Maturing democracy

A second challenge for Georgia's new cabinet is that it is completely dominated by members of the ruling Georgian Dream-Democratic Georgia (GDDG) party, which occupies 116 of the 150 seats in parliament after winning the October parliamentary election by a landslide. With a constitutional majority in parliament and a government comprising solely of GDDG members, some fear that the ruling party's domination of politics will erode democratic institutions in the country at a time when Georgian democracy is beginning to mature.

President Giorgi Margvelashvili, who was endorsed by Georgian Dream, himself acknowledged this to be a concern in his opening speech at the inaugural session of the new parliament on November 18, when he warned that "excessive concentration of power is dangerous even without any malicious intents" and that he would "not tolerate even intentions of violating the rights of state institutions".

A philosophy professor and former political commentator, Margvelashvili has had his share of confrontations with the GDDG establishment over the years, most notably when he  opposed amendments to a law on the constitutional court in May. But parliament passed the amendments despite his veto and a negative review from the Venice Commission, the Council of Europe's democracy watchdog.

While he has been getting along better with Prime Minister Giorgi Kvirikashvili, Margvelashvili suffered repeated humiliations at the hand of his predecessor, the young and tempestuous Irakli Garibashvili. The latter notoriously blocked the president from giving a speech at the UN General Assembly in 2014, and instead addressed the world's leaders himself, despite the fact that the address is normally performed by the head of state.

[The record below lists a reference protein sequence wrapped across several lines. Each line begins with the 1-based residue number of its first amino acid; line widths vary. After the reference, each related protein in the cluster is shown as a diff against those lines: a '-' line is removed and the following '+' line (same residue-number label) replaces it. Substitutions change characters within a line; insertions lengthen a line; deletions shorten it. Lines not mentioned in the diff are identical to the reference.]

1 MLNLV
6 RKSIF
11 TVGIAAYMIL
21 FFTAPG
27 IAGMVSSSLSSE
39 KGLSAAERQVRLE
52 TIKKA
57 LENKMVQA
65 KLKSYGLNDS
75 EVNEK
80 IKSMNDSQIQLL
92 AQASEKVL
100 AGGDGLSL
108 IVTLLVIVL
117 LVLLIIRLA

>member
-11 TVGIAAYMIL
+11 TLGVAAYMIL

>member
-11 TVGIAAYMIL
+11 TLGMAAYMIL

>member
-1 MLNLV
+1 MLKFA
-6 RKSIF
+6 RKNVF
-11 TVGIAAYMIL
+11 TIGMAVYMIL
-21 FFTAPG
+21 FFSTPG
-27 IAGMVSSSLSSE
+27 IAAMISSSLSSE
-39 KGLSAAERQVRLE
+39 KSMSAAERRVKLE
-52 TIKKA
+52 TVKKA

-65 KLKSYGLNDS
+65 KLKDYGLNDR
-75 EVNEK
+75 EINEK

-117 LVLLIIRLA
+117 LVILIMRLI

Thirdly, foreign policy questions will test the new government, particularly with the election of Donald Trump as the next US president, and the possible continuing delay to its ambition to join Nato.

Ever since the Rose Revolution of 2003, Georgia's foreign policy has been consistently on a path of closer integration both with the EU – with which it signed an association agreement in 2014 – and with Nato, which pledged it would win eventual membership in 2008. 

Following Russia’s invasion of the country in 2008 and its election victory in 2012, Georgian Dream has sought to normalise relations with the country's overpowering northern neighbour and has succeeded in relaunching commercial relations.

Russia has leveraged the tensions between Tbilisi and the breakaway regions of Abkhazia and South Ossetia for over two decades, but the Kremlin upped the ante on November 21, when it ratified a law that effectively legalised the Russian military presence in, and support of, Abkhazia and guaranteed Russian support for the region in times of war.    

If, as many pundits fear, the Trump administration will adopt a more laissez faire attitude toward Russia, and the latter overextends its power in the region unhindered, this could spell trouble for Tbilisi in the coming years.

Georgia remains one of the most anti-Russian countries in the region - President Margvelashvili in particular has developed a reputation for blasting Russia at every occasion he gets - and open antagonism of the Kremlin could backfire under a new world order.